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Neil Randall

Associate Professor

Neil Randall

PhD, York
MA, Waterloo
BA, Guelph

Extension: 30134
Office: EC1 1327
Email:
nrandall@uwaterloo.ca

Website

Biography

I am a long-time faculty member in the English department at the University of Waterloo, Canada, and the director of the Games Institute (uwaterloo.ca/games-institute). The Games Institute was created to study game, game-driven interactions and technologies, and, in a broader scope, any form of rich, compelling engagement with digital technologies.

The Games Institute has been the focus of both my research and administration since 2010, culminating in 2012 with the awarding of a Social Sciences and Humanities Research Council (SSHRC) Partnership Grant to form a games research network.

Called IMMERSe (The Interactive and Multi-Modal Research Syndicate), The SSHRC-funded project establishes a network of seven universities and six industry partners to conduct research into player experience and behavior, with studies focusing on player immersion, player presence, player relationships, and player addiction. The SSHRC award is $2.55M, with cash and in-kind contributions from academic and industry partners increasing the total award to $5.8M. Collaborative, multi-disciplinary, and multi-institutional from its inception, the network includes researchers from the arts, the social sciences, engineering, and computer science.

IMMERSe and the Games Institute have the goals of helping to drive game research, immersion/experience research, academic-industry collaboration in games, extensive training of graduate and undergraduate students for participation in academic research and industry careers, and extensive outreach with communities, governments, the media, and game companies large and small.

To this end, the Games Institute has initiated projects outside the SSHRC Partnership Grant, including a five-year project working with the Stratford Shakespeare Festival on a series of games and digital media properties for the purpose of linking students of high school age more directly with the understanding and appreciation of Shakespearean theatre. This project has been enlarged to include an extensive digitization of the Festival’s physical archives (costumes, masks, wigs, swords, and props) for various purposes, including the use of those archives in digital media productions and the tracing and preservation of production history. In another project, the Games Institute is collaborating with the SiG@Waterloo (Social Innovation Generation) to design game-like interactions with computer simulations of political, economic, and social systems for use in SiG’s Change Lab. In yet another, the Game Institute is partnering on the creation of a game with the creator of a smartphone app designed to help people track allergens in foods. Along with IMMERSe, these three projects suggest the broad range of potential sources of games research.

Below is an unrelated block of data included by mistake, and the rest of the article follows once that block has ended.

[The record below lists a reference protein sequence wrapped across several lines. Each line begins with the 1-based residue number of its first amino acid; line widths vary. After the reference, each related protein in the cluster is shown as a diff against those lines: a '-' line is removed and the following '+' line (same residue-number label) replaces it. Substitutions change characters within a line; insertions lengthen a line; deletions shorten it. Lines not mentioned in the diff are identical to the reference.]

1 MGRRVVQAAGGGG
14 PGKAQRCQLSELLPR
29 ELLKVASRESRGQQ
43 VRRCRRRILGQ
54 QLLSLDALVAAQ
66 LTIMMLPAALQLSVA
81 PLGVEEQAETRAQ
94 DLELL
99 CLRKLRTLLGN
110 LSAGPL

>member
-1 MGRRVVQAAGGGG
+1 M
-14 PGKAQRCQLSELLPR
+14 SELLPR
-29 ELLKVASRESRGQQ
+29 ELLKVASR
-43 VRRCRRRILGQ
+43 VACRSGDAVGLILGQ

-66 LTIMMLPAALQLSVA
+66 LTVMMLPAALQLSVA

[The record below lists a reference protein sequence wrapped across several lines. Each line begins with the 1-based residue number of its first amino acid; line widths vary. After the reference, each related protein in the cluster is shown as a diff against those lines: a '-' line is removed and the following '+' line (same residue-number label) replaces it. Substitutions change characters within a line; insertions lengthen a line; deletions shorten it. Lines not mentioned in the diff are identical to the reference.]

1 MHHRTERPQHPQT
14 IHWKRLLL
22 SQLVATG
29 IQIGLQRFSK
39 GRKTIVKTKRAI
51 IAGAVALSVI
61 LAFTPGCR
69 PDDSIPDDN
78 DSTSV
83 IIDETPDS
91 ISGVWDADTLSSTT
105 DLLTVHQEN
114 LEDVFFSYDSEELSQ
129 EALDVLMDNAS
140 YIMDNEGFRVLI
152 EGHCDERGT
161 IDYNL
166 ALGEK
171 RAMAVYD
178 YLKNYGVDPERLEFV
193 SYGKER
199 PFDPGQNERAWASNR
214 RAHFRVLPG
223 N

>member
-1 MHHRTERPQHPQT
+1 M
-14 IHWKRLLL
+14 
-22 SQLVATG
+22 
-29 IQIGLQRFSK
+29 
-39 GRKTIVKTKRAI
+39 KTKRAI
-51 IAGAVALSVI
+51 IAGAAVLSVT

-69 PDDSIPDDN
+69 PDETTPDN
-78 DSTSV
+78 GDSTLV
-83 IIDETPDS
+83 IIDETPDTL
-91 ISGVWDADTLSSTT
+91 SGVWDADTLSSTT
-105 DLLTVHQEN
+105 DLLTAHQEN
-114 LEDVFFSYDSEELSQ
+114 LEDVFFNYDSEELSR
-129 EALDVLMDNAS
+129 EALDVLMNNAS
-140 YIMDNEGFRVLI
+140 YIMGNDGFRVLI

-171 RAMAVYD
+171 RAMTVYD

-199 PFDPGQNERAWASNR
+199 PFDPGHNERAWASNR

My years at the University of Waterloo have been spent helping to build the Rhetoric and Professional Writing program at the undergraduate level and the Rhetoric and Communication Design program at the graduate level while establishing a profile in the practice of professional communication and documentation. To those ends, I have published numerous how-to computer books and many feature articles, columns, and reviews in computer magazines such as PC MagazineSmart ComputingPC ComputingPC Gamer, etc. In addition, I have consulted with a variety of technology companies on topics such as digital media creation, methods of effective interactive communication, proposal writing, copyright and patent issues, and public relations. As a games enthusiast, I have designed, developed, and produced board games of the complex simulation kind. All of this activity has found its way into my classes and my research, as has my long-time fascination with the writings of J. R. R. Tolkien. My games studies work includes the relationship of boardgames to videogames, the construction of narrative and dialogue in videogames, and the adaption of Tolkien’s works from book and film into games.

Areas of graduate supervision

  • Game studies
  • Virtual worlds
  • Rhetoric and semiotics of Human-Computer Interaction
  • Semiotics of games and game design
  • J. R. R. Tolkien
  • Practice and analysis of various genres of professional writing: technical documentation, magazine journalism, multimedia production
Affiliation: 
University of Waterloo

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